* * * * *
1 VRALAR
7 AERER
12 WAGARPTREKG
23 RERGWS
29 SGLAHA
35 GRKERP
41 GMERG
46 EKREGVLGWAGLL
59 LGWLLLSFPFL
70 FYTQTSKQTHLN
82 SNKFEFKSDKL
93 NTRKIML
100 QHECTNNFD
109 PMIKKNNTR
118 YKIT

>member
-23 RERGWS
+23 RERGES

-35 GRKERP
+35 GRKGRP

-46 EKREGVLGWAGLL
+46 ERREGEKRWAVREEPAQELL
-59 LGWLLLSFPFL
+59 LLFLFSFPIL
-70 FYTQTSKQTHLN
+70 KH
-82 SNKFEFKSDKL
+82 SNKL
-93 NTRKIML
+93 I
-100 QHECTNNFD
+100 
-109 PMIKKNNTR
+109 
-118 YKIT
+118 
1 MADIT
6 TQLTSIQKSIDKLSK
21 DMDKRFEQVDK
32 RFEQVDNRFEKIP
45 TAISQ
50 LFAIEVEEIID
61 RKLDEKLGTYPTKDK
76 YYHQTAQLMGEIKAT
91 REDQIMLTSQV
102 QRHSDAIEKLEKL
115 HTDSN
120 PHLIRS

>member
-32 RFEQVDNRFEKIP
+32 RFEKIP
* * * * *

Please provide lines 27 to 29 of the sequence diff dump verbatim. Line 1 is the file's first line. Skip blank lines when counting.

-82 SNKFEFKSDKL
+82 SNKL
-93 NTRKIML